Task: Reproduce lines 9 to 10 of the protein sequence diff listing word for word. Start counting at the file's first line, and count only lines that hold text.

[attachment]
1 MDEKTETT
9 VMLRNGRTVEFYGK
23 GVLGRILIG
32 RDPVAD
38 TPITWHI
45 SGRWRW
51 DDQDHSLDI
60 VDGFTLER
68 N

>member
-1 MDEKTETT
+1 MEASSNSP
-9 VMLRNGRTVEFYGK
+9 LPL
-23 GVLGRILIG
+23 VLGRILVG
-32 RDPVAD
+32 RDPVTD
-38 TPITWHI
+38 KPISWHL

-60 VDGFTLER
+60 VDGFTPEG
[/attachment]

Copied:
68 N

>member